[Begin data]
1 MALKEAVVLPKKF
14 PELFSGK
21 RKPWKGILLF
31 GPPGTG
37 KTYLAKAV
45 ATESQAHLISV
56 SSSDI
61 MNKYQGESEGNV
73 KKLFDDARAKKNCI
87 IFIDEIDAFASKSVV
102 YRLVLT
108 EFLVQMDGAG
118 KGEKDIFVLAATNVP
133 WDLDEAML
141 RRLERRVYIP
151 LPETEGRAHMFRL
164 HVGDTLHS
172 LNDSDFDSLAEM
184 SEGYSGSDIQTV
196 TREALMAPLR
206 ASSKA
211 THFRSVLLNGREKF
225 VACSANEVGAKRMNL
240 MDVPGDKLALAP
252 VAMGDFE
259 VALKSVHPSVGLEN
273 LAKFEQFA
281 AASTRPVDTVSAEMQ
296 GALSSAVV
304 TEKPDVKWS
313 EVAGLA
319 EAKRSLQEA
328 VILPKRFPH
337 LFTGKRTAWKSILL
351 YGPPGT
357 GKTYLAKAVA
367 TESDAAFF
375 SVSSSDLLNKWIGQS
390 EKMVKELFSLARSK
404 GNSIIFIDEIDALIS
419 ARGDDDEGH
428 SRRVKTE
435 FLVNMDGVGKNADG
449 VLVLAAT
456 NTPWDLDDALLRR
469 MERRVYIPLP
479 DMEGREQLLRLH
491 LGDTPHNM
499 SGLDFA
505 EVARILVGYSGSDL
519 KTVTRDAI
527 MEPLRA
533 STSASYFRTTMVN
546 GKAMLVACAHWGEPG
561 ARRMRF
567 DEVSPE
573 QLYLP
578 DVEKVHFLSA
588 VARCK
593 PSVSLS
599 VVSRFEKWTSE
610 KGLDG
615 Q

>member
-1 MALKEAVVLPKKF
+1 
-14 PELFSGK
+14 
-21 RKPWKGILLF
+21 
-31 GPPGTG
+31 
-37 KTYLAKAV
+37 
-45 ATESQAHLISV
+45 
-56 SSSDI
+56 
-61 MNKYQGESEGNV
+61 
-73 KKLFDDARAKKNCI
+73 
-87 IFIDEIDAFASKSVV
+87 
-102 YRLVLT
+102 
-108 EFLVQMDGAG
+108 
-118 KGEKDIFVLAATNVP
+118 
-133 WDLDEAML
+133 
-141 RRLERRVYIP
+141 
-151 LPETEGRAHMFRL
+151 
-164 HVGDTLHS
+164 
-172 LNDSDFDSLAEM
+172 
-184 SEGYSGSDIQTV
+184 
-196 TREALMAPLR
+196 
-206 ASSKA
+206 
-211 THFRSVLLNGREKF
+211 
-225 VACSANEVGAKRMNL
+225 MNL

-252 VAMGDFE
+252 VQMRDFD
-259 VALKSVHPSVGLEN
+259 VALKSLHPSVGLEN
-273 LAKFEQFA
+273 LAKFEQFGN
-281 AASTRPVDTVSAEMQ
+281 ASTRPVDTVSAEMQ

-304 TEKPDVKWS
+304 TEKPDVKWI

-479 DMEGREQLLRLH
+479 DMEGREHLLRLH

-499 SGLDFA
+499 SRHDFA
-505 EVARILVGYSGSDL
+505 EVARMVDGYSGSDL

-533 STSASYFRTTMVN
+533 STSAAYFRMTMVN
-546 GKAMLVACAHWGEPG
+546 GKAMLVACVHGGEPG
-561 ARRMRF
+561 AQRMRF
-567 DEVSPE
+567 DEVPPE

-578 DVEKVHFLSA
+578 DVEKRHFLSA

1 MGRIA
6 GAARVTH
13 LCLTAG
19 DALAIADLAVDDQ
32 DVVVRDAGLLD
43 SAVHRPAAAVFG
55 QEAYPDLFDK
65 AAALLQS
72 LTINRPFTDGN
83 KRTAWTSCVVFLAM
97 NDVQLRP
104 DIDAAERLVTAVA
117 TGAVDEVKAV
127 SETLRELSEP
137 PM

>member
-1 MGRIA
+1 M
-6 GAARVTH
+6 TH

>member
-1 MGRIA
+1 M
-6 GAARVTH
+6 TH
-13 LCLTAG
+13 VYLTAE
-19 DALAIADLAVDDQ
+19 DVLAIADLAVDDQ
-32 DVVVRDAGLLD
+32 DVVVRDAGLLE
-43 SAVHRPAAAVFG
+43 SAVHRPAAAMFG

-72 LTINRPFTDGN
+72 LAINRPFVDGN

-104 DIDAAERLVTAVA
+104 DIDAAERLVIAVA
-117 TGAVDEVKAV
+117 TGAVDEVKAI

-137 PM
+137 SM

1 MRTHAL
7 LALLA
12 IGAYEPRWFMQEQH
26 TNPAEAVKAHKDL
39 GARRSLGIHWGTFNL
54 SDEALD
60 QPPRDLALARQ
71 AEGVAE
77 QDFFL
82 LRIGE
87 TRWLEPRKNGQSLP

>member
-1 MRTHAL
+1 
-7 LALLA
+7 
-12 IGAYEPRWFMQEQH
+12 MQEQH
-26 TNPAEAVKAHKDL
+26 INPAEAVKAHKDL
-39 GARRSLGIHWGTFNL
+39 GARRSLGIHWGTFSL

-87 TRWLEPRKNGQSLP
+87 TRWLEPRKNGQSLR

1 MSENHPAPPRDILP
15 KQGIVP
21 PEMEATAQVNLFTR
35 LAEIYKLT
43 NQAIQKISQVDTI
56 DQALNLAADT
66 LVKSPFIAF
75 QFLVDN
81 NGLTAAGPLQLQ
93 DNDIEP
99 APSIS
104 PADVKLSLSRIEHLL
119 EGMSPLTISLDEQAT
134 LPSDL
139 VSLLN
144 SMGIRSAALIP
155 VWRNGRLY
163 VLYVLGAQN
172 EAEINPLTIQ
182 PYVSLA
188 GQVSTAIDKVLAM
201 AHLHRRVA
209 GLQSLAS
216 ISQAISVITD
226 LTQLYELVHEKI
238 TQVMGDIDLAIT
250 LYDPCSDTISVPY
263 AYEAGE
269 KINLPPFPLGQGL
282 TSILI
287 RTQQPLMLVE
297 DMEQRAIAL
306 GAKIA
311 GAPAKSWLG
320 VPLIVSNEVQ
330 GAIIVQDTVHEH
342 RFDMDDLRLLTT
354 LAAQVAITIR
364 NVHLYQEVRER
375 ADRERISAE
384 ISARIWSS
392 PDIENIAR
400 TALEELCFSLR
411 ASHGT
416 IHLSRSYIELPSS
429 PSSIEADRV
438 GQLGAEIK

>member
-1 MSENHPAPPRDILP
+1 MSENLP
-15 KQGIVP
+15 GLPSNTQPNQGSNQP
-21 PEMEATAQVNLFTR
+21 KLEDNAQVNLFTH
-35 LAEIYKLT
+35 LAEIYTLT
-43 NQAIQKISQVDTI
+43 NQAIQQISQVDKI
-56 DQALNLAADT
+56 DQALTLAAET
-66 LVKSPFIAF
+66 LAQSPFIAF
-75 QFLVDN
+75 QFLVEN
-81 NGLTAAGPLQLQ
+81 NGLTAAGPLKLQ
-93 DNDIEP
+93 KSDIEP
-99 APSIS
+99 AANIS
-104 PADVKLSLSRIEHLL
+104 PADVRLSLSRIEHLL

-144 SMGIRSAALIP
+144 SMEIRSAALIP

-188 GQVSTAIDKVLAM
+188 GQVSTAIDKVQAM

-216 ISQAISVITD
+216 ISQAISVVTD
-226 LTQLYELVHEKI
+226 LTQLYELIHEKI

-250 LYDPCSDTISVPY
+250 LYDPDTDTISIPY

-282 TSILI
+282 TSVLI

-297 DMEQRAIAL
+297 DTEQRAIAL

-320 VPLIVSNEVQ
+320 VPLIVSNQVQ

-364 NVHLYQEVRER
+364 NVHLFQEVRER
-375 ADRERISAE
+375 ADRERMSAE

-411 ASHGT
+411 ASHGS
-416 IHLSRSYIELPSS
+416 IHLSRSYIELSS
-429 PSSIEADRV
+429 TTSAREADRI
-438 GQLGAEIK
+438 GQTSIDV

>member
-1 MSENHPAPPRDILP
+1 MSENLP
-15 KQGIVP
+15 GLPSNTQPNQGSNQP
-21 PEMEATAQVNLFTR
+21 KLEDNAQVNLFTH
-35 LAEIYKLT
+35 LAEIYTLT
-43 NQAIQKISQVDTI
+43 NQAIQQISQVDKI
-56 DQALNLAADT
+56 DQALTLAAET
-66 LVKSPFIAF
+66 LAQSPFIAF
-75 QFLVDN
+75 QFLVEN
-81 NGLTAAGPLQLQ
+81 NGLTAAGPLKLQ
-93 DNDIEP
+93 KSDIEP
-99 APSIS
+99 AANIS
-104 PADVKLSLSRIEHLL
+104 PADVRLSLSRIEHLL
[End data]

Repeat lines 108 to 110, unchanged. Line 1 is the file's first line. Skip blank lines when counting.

+211 
-225 VACSANEVGAKRMNL
+225 MNL